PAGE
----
Black LOVE Matters exhibition

When curator and featured artist Dionne Victoria went searching for art that represented people like her at the local museums, she was left with a reminder of slavery and hardship. After years of being told that those are the only stories that would be regarded as “Great”, she decided to take control of the narrative by creating bi-annual Black Love Matters! exhibition through the Butterfly community. A collection of artists from different race and backgrounds came together last Friday to show their perspective of what love in the black community looks like.

Natural & Organic juice company EENI can be found at all of the dopest pop-ups around the city.

Through spoken word and intimate conversation, Natalie B showed us the three levels of love.

B’ Rael gave us the pain of police brutality while keeping the art of Footworking alive.

Kwnology reminding us that we all did use to Love H.E.R. by speaking on her love of Chicago.

As with any piece of art you see online, it will never do it justice so make sure you check out the full exhibit at the lower level of 1029 W 35th St.

Sheena Rose solo exhibition at Connect Gallery

We stopped at Sheena Rose solo exhibition opening reception last Friday at Connect Gallery as our first fall exhibition for the year. Sheena Rose is a contemporary Caribbean artist from Barbados. In 2008, Sheena graduated with a BFA degree with Honors at Barbados Community College, and in 2016, she received her Masters in Fine Arts at the University of North Carolina at Greensboro with a Fulbright Scholarship. Sheena works with multimedias such as hand drawn animations, drawings, paintings, performance art, mixed media and new media. Shout out to Rob McKay and Connect Gallery for allowing us to come in there and take pics. Arguably one of the dopest galleries on the southside of Chicago. You can check out the work until October 26th.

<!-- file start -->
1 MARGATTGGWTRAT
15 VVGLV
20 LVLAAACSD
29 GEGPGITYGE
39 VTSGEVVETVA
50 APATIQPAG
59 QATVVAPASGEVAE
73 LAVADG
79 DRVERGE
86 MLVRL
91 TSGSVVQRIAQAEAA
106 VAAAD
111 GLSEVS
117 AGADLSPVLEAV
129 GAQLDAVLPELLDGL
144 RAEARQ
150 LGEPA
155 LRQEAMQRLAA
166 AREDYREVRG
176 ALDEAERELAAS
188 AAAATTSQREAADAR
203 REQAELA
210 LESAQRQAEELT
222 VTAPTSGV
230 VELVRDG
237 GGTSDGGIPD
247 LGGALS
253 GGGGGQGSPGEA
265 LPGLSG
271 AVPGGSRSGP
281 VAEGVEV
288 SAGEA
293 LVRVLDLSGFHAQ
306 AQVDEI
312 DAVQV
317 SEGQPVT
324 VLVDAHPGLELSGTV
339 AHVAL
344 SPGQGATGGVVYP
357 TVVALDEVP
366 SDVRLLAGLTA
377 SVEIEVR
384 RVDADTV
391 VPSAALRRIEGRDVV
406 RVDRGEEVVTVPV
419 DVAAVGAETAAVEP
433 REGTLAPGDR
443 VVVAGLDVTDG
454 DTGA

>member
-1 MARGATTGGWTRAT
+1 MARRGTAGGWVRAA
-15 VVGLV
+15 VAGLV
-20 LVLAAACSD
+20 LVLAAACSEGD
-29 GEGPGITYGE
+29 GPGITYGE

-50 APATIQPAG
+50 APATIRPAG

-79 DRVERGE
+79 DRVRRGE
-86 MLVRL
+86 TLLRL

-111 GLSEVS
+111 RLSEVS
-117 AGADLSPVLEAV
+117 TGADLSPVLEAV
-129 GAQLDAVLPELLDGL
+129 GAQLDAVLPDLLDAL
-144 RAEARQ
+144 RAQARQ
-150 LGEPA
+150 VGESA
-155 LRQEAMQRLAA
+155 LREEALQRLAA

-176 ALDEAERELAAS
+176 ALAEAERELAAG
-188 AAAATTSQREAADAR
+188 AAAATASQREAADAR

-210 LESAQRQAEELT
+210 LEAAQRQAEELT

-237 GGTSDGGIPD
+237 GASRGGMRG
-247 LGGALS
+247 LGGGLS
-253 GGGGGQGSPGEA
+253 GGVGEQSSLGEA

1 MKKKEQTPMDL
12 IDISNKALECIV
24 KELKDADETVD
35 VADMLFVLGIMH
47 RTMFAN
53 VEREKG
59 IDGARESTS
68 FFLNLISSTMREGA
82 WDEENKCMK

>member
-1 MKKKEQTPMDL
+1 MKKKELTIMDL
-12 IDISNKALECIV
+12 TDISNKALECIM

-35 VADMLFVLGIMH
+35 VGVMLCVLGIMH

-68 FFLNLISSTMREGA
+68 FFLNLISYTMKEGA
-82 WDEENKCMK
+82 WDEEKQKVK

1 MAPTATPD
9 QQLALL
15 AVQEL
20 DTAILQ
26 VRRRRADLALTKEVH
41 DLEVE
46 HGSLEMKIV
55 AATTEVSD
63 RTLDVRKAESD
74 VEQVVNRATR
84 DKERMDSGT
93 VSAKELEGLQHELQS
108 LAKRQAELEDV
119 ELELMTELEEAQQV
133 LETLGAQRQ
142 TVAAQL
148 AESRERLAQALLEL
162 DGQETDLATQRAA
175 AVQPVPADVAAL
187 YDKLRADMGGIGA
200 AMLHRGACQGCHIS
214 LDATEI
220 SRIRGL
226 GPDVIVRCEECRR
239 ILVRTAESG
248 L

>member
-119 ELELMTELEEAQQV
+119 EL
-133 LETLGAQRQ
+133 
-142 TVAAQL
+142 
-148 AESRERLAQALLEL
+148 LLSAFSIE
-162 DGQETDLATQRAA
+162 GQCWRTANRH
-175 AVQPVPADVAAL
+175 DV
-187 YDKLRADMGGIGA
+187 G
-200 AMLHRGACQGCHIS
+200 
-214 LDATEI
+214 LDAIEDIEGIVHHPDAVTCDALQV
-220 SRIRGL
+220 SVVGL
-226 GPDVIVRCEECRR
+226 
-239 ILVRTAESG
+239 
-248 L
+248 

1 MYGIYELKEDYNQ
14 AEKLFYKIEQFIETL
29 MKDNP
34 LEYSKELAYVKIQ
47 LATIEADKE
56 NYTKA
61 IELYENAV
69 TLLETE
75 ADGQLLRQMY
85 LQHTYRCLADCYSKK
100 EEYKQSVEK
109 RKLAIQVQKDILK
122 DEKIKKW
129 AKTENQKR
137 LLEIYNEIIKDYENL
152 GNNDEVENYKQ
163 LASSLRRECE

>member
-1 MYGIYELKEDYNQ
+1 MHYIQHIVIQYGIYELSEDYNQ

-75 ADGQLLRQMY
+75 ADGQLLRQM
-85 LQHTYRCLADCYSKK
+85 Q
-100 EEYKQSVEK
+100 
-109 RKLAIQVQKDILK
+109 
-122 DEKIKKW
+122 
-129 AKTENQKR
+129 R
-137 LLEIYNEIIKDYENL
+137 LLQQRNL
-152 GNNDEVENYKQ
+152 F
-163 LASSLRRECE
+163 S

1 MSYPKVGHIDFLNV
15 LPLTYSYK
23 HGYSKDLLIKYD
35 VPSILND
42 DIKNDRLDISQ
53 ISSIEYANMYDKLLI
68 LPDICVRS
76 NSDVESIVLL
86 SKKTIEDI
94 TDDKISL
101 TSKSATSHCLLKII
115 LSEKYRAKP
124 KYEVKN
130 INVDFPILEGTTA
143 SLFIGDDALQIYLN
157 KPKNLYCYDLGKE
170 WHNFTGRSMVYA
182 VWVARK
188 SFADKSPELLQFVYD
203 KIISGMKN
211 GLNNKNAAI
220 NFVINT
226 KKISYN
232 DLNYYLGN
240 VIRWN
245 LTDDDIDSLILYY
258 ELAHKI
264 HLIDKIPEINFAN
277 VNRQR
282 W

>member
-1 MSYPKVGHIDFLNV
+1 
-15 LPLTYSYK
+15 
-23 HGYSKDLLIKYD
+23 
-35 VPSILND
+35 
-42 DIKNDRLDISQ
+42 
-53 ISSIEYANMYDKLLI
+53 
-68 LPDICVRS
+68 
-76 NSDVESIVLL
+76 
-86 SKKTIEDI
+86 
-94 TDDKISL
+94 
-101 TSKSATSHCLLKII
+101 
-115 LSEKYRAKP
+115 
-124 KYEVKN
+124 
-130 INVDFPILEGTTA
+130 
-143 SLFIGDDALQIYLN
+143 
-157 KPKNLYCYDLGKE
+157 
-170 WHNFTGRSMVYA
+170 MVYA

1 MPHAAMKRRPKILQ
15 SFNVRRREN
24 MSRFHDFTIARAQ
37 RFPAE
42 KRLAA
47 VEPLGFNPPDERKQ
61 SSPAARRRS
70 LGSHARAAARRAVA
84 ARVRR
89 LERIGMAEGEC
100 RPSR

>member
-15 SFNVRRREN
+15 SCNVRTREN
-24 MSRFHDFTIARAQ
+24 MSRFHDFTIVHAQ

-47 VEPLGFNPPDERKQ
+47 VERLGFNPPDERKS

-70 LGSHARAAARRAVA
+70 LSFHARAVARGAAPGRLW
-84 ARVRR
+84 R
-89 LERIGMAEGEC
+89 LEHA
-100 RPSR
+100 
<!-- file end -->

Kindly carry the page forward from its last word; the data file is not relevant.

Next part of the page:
How an art exhibition in an abandoned school taught us about repurposing

In 2013, Anthony Overton Elementary school closed down and was later purchased by the Washington Park Development Group. Since this beautiful architecture wonder use to be a modern and progressive approach towards education reform, it is now added to the National Register of Historic Places in 2016. As we’re slowly understanding that in order to fix Chicago, we need to fix the education, local artists have decided to create work that explore the past, present, and future of Overtons that will hopefully bring solutions to our problem. Black Yuppie creator Quest the Legend was invited to show his work for the event but because of the late notice, he wasn’t able to join. He did however felt that he needed to help bring awareness to what Creative Grounds is trying to do for our neighborhoods so he decided to attend as a guest and document the whole experience.



After exploring each room, I couldn’t help but to feel this cryptic feeling of emptiness and sadness. Even though each installation gave me a sense of hope for the future of education and how much aware our young students are about what’s happening to their surroundings, you still can’t help but to think about the displaced children that once vacated this location. I leave the images below for your own interpretation but make sure you follow creative grounds to stay up to date on their next projects.